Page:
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The obvious idea that slashes shipping's climate impact

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By illuminem briefings

· 2 min read

illuminem summarizes for you the essential news of the day. Read the full piece on the BBC or enjoy below:

🗞️ Driving the news: The shipping industry is exploring slower sailing as a method to reduce emissions and costs
• This concept gained traction after a 2021 port congestion in California led to ships slowing down, saving around 460,000 tonnes of CO2 emissions

🔭 The context: The traditional "sail fast, then wait" approach in shipping is wasteful and expensive
• Implementing slower sailing by timing arrivals more precisely can reduce emissions by up to 20%, though it faces logistical and economic challenges

🌍 Why it matters for the planet: Shipping accounts for about 2% of global CO2 emissions
• Reducing speed not only cuts emissions but also decreases fuel consumption, contributing to global efforts to combat climate change

⏭️ What's next: The Blue Visby Solution system is being tested to optimize sailing speeds based on port traffic forecasts, aiming to minimize waiting times and emissions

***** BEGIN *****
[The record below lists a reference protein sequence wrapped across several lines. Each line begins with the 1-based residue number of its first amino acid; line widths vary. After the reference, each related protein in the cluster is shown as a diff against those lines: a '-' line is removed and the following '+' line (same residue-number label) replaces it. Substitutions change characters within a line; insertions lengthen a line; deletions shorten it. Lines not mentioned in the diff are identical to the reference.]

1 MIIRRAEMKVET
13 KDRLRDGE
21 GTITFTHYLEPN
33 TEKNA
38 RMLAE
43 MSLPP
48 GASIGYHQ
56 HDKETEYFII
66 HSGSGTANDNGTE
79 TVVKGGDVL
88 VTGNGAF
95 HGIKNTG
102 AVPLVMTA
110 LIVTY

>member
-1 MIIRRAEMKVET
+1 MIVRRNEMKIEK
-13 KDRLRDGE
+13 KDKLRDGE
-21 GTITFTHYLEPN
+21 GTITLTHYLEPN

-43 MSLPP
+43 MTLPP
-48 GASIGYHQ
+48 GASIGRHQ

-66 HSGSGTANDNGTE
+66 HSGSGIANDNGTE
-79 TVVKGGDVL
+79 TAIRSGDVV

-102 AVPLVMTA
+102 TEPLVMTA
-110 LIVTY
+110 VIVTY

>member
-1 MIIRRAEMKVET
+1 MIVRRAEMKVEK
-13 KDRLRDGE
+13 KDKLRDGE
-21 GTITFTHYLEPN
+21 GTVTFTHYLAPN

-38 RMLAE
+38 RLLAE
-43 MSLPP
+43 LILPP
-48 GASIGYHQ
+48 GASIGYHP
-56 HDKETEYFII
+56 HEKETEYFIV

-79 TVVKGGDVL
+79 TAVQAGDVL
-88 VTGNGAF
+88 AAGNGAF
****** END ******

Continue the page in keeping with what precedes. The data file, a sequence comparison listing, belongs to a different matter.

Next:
• Successful implementation could lead to widespread adoption in the industry

💬 One quote: "By reducing the speed by 10%, maybe by a mile an hour, you can reduce the emissions by around 20%," says Grant Hunter, director for standards, innovation, and research at Bimco

📈 One stat: In late 2021, ships sailing slower across the Pacific to avoid congestion at California ports saved approximately 460,000 tonnes of CO2 emissions

Click for more news covering the latest on carbon and sustainable mobility

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